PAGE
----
Board of Ed to hand Pettibone to the town
Updated 3:38 pm, Thursday, May 21, 2015
John Pettibone School has served the town of New Milford for six decades as an elementary school.
Its final days as a school are looming, its tenure as an educational facility drawing to a close when the school year ends in mid-June.
Now, following a surprise decision May 12 by the Board of Education, it appears the town might not opt to capitalize on the building's and property's many potential uses.
The board voted, 6-2, in favor of transferring control of the property to the town on Sept. 30.
Numerous potential educational uses had been floated, but the board opted not to thoroughly investigate those.
Keeping the school building property under the Board of Education umbrella as insurance should school enrollment again rise, as many think it will, has been a priority for some.
On May 12's original agenda was discussing the possibility of placing an alternative and/or culinary school there.
Those could all still be viable options, but the future for the parcel of land adjacent to the intersection of Route 7 and Pickett District Road is now anyone's guess.
Until Sept. 30, Mayor Pat Murphy said, rumors about what the land would be used for are strictly conjecture.
"I've got nothing in my back pocket," she remarked. "It's fun for people to make up all kinds of stuff, but that's not happening. We haven't reviewed it yet and we won't until we take it over."
The Toll Brothers company, which builds luxury homes, has expressed interest in the land.
Board of Education chairwoman Angela Chastain said the company sent a solicitation letter but "there was no offer."
Because the Board of Education doesn't have the ability to sell a town asset, Murphy reminded, she had to call Toll Brothers "to stop courting the board."
"We're in the education business," added Chastain, "not real estate."
If Murphy has her druthers, she admits the land would be used for commercial purposes.
She feels the heavy traffic along Danbury Road (Route 7 South) makes it unsafe for residential use.
The mayor also feels it could be a good spot for business, and added any decision has to go through the Town Council and then to a town meeting and referendum.
"I'd like to see something that produces jobs," she said. "I don't know any CEO that doesn't want more jobs."
The school board could have maintained control of the property as long as it would be used for educational purposes, but possible school-related uses for the building didn't gain traction within the Republican-dominated board.
New Milford attorney David Gronbach, the Democratic Party's endorsed candidate for mayor in November's municipal election, feels the Board of Education didn't properly pursue the building and property's potential other uses.
"There have been a number of great suggestions to use Pettibone for continued educational purposes; i.e.: the culinary school and/or an alternative high school," he said. "Some members of the board had a different agenda in mind."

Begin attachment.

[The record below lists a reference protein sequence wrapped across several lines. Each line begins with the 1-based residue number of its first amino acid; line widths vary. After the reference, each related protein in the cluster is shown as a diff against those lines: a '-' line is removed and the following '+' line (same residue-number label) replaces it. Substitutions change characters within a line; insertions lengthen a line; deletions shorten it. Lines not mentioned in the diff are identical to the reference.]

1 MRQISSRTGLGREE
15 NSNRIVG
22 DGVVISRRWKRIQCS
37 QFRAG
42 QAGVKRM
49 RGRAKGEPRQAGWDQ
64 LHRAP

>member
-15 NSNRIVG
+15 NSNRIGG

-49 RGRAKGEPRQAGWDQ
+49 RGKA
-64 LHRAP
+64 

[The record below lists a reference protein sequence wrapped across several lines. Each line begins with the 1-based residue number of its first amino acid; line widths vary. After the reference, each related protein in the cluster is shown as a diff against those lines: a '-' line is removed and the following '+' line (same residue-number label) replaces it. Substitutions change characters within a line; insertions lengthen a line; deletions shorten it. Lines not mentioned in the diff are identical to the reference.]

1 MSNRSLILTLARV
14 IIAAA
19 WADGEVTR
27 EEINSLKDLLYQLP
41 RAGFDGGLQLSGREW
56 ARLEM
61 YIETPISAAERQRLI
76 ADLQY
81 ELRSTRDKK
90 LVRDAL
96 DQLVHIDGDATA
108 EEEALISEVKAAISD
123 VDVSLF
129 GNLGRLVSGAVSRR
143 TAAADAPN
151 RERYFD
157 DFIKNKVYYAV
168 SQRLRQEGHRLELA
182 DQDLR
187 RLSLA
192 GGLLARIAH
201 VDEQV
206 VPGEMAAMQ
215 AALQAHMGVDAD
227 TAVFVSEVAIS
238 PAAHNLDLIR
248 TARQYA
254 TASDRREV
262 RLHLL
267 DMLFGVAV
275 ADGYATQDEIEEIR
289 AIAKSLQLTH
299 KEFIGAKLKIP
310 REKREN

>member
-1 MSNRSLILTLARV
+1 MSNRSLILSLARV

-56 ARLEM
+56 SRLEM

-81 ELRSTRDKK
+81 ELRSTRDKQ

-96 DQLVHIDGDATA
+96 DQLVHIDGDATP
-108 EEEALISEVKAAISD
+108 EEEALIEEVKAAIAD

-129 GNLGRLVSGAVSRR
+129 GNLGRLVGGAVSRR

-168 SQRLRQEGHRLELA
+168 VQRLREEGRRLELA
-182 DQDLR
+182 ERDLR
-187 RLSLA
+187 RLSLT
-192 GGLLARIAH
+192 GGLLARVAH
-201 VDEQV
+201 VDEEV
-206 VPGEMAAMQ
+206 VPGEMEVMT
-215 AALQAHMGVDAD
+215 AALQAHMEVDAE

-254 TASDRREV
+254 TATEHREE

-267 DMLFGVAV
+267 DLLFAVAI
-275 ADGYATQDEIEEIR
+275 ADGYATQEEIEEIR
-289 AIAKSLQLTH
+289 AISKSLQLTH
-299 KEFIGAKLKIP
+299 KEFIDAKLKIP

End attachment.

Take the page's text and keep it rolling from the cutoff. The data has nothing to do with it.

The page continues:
"However, the decision to close Pettibone and now transfer it to the town is an issue that the people of this town care passionately about," added Gronbach, who will oppose six-term incumbent Republican Mayor Murphy in the fall election. "It is an issue about the town's future that deserves the opportunity to voice our opposition and present alternatives."
"That is what it means to live in a healthy democracy," he added.
The school district projects to save $13 million over the next 10 years by giving it up, which Chastain said could be used to improve school programs.
She doesn't believe Pettibone could be used for another educational purpose.
"There's no viable educational option for that building," she opined. "I'd rather put that money into funding programs than facilities."
Among those who aren't concerned the town will no longer have the opportunity to use the Pettibone property for schools' purposes is Superintendent of Schools JeanAnn Paddyfote.
"Based on enrollment projections, we will have enough space going forward," Paddyfote said. "If the projections hold, which they have been doing, it will take 13 to 15 years before we see growth in enrollment."
"Smaller classes will be coming in to kindergarten for some time into the future," she added. "Demographers say it takes 13 to 15 years for enough student population to increase before any school expansion has to be considered."
Neither they nor the public had been warned a vote could happen that evening.
An amendment to the agenda was approved by the GOP majority and, in spite of Lawson's efforts to postpone the decision to allow for discussion, the board then voted, 6-2, to hand the building and property over to town jurisdiction.
"What was done was perfectly legal, but certainly not in the democratic spirit," said board member David Lawson.
"Amendments are usually reserved for cases of an emergency situation," he added. "There was no urgency in this decision. Is it fishy? No. Is it legal? Yes. Is it ethical? Probably not."